The Grief of Infertility

Infertility is a very painful struggle. The pain is similar to the grief over losing a loved one, but it is unique because it is a recurring grief. When a loved one passes they are not coming back and you know that they are not going to rise from the dead. You must process their death and go through all the appropriate stages to overcome the grief and move on with your life. This can also be quite painful, don’t get me wrong.

The grief of infertility is quite different. Infertile couples are grieving the loss of a baby that they may never know. They think about the baby that could have mommy’s eyes or daddy’s dimples. And each and every month they have hope that that baby might be conceived and that they may actually get to meet that baby. No matter how many times you tell yourself that it will be ok if you’re not pregnant or try to prepare yourself for the bad news, there is still hope that this month could be the month. Then the dreaded news comes, and the grief comes back. And this process is repeated each and every month, year after year. It is like having a deep wound that keeps reopening just as it is starting to heal.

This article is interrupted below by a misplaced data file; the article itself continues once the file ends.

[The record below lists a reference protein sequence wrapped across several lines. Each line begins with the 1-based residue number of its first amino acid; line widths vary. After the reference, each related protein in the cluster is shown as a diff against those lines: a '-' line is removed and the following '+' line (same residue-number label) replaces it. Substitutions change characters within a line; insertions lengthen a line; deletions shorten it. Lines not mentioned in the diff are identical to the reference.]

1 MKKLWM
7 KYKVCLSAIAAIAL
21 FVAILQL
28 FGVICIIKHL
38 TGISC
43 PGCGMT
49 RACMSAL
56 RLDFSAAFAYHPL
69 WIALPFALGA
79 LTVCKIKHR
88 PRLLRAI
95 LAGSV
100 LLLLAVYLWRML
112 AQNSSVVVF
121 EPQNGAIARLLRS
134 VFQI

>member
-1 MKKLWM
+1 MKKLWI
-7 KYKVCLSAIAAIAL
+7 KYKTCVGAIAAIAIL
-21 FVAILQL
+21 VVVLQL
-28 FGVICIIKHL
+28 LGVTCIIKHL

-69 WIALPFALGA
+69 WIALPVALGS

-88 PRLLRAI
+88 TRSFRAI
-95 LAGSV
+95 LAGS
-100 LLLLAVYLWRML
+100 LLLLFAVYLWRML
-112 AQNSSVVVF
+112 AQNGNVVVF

As the couple’s journey evolves they will start infertility treatments. The testing is quite invasive and can be embarrassing for both parties. You start to feel like a pin cushion and a science experiment, and to top it off you pay a lot of money to feel this way.

Infertility will eventually end in one of three ways:
  1. The couple will finally conceive that baby
  2. The couple will stop infertility treatments and choose to live without children
  3. The couple will find another way to parent (fostering or adoption)

It can take years for couples to get to the final stage of infertility. This is why it is so important for infertile couples to have emotional support during their journey. A lot of people don’t know what to say and often end up saying the wrong thing which ends up making the journey that much harder for the couple. Knowing what not to say is very important if you want to be supportive. Here are some things to consider:

Don’t tell them to relax